Convents and the Body Politic in Late Renaissance Venice

Convents and the Body Politic in Late Renaissance Venice

by Jutta Gisela Sperling
     
 

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In late sixteenth-century Venice, nearly 60 percent of all patrician women joined convents, and only a minority of these women did so voluntarily. In trying to explain why unprecedented numbers of patrician women did not marry, historians have claimed that dowries became too expensive. However, Jutta Gisela Sperling debunks this myth and argues that the rise of

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Overview

In late sixteenth-century Venice, nearly 60 percent of all patrician women joined convents, and only a minority of these women did so voluntarily. In trying to explain why unprecedented numbers of patrician women did not marry, historians have claimed that dowries became too expensive. However, Jutta Gisela Sperling debunks this myth and argues that the rise of forced vocations happened within the context of aristocratic culture and society.

Sperling explains how women were not allowed to marry beneath their social status while men could, especially if their brides were wealthy. Faced with a shortage of suitable partners, patrician women were forced to offer themselves as "a gift not only to God, but to their fatherland," as Patriarch Giovanni Tiepolo told the Senate of Venice in 1619. Noting the declining birth rate among patrician women, Sperling explores the paradox of a marriage system that preserved the nobility at the price of its physical extinction. And on a more individual level, she tells the fascinating stories of these women. Some became scholars or advocates of women's rights, some took lovers, and others escaped only to survive as servants, prostitutes, or thieves.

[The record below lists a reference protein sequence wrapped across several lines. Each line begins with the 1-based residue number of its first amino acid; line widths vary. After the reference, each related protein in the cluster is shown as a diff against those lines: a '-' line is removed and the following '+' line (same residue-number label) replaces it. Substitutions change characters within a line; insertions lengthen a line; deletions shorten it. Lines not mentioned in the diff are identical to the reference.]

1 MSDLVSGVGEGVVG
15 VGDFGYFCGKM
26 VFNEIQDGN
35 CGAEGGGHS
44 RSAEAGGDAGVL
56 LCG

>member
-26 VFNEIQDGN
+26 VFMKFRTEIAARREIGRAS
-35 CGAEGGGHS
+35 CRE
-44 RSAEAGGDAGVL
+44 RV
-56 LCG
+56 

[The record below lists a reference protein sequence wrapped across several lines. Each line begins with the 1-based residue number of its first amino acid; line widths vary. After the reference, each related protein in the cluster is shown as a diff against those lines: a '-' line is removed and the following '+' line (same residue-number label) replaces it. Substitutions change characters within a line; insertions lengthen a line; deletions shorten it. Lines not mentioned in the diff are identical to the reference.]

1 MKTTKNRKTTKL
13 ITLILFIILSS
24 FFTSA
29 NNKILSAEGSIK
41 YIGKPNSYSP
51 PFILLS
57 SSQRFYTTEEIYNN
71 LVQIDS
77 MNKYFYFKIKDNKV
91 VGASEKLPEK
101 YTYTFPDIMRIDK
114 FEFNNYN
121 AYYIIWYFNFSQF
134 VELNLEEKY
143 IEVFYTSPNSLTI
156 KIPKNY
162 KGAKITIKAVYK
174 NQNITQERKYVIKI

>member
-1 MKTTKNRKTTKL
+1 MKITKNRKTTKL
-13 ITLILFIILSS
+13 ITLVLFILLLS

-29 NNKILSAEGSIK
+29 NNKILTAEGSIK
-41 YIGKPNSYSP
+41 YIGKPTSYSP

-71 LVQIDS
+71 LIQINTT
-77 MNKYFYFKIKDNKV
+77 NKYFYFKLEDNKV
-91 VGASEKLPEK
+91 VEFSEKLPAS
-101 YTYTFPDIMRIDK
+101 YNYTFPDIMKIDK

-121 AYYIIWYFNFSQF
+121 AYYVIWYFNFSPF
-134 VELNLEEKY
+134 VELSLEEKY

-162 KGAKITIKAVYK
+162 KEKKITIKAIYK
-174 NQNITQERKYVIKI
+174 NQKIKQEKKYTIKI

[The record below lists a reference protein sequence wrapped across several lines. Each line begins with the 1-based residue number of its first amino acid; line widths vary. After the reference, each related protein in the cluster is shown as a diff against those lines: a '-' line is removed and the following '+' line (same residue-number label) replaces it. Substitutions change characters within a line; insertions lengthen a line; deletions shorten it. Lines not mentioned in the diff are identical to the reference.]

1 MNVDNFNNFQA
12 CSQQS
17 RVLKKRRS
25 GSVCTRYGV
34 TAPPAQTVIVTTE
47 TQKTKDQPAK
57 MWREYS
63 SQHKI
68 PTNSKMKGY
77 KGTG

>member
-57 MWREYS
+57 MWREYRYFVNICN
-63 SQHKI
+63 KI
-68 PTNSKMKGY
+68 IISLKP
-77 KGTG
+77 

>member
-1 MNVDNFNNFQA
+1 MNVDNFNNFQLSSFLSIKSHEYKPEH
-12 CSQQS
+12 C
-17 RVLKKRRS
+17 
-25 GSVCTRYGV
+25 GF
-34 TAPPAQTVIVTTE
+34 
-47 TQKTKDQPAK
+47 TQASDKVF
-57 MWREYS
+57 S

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Product Details

ISBN-13:
9780226769363
Publisher:
University of Chicago Press
Publication date:
03/28/2000
Series:
Women in Culture and Society Series Series
Edition description:
1
Pages:
376
Product dimensions:
6.00(w) x 9.00(h) x 0.90(d)

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